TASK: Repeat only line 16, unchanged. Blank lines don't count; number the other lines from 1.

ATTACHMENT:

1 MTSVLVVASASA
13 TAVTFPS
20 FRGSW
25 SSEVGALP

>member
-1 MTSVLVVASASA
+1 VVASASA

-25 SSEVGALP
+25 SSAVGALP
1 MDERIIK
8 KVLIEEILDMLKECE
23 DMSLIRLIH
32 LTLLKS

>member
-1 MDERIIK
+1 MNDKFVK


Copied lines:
+1 MNDKFVK